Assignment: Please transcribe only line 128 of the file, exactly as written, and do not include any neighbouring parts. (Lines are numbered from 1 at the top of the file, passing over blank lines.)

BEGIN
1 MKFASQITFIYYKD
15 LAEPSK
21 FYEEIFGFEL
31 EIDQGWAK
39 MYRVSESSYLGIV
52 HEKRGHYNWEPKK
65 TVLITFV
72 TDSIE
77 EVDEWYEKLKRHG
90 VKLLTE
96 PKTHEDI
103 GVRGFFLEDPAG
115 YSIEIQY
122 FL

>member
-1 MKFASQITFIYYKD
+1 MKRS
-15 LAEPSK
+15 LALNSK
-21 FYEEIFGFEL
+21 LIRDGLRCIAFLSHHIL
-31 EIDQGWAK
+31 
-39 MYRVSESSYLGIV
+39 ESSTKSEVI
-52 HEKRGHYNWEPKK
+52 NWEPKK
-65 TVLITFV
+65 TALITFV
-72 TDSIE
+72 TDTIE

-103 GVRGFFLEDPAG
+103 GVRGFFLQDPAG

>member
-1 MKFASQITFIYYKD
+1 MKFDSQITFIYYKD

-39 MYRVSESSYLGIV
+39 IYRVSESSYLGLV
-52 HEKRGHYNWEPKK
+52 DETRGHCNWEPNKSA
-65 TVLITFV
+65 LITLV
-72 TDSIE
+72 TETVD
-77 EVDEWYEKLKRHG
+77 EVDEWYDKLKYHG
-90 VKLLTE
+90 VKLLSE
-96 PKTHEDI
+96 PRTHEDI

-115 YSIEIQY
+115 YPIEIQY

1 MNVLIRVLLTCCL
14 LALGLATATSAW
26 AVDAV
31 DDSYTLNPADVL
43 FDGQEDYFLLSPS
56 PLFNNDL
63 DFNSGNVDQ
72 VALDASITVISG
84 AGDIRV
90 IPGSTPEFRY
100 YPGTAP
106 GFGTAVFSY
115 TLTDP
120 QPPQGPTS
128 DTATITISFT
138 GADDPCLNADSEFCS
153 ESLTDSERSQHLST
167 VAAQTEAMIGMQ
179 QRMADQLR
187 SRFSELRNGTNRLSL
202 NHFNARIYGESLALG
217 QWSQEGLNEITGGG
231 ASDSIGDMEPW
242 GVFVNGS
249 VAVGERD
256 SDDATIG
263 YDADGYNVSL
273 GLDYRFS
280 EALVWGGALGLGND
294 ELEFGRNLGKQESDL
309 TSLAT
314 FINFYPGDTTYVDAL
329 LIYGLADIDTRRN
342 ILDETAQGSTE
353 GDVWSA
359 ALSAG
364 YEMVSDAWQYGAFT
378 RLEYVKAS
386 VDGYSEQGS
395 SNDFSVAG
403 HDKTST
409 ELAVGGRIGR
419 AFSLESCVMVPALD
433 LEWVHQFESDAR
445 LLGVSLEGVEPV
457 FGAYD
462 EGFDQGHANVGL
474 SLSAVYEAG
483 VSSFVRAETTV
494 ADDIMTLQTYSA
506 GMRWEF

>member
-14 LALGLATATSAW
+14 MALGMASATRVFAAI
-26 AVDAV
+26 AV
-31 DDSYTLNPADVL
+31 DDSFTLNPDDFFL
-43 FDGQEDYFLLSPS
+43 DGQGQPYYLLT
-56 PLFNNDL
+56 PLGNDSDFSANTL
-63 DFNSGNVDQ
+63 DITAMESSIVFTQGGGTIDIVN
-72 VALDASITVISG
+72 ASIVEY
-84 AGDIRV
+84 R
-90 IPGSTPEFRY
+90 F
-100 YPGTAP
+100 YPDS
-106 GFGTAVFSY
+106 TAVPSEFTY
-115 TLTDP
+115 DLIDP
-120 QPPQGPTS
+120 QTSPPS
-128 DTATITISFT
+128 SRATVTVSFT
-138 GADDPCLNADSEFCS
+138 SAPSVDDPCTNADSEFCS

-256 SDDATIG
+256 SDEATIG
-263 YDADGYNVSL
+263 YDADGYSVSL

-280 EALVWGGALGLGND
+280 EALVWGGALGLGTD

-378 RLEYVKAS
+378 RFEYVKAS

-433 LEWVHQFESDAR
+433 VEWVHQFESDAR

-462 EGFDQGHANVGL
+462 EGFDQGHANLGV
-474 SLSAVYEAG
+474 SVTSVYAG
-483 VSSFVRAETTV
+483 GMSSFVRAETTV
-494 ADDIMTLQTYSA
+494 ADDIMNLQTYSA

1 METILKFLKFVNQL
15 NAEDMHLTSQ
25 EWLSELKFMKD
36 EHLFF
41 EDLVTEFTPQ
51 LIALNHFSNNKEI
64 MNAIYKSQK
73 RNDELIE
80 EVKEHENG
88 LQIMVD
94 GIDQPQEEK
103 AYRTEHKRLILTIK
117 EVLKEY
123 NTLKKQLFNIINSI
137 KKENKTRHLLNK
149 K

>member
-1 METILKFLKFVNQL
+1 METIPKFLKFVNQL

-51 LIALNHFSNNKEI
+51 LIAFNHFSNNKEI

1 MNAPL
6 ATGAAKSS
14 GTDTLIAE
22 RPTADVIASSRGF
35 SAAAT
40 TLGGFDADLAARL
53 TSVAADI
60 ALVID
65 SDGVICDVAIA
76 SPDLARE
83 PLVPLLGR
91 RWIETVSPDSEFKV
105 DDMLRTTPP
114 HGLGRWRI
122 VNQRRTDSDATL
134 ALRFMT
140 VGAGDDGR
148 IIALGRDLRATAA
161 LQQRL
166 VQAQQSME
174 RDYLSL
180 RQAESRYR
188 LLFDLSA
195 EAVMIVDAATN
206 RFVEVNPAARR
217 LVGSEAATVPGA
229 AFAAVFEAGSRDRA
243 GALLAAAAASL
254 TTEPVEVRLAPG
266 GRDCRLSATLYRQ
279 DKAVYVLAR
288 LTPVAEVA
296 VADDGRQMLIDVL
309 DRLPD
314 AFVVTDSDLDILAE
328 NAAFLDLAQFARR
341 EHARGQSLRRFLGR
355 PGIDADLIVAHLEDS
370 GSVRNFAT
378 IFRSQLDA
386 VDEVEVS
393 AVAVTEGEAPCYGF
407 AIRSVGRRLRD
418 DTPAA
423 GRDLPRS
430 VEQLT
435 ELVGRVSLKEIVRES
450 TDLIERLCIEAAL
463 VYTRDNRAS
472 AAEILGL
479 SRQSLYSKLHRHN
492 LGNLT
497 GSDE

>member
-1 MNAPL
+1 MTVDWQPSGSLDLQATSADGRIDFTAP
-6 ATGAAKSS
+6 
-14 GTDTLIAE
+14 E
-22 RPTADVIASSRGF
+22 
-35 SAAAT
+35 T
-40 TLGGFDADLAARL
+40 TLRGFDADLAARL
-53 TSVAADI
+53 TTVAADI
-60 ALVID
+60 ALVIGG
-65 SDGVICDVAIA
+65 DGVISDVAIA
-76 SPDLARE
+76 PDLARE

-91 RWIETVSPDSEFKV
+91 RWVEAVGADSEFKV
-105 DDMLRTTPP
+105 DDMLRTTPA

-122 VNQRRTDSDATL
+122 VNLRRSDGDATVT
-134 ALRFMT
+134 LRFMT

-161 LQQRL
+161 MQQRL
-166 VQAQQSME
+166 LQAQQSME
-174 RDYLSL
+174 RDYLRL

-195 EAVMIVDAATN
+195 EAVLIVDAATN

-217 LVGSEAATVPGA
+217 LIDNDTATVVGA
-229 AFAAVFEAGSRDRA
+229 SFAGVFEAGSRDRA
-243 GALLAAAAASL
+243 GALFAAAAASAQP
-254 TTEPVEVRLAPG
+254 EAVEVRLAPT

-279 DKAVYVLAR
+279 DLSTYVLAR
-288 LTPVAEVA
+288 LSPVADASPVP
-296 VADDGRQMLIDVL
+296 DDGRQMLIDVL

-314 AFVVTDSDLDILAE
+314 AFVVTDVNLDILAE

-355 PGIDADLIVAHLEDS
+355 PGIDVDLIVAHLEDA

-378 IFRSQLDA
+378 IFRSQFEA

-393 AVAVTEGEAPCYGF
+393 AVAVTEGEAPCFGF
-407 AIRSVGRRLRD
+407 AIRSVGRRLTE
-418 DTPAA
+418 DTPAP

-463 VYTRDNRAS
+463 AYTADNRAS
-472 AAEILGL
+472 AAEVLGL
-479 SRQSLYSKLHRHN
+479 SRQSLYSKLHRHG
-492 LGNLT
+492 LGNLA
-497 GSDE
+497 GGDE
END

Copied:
+115 DLIDP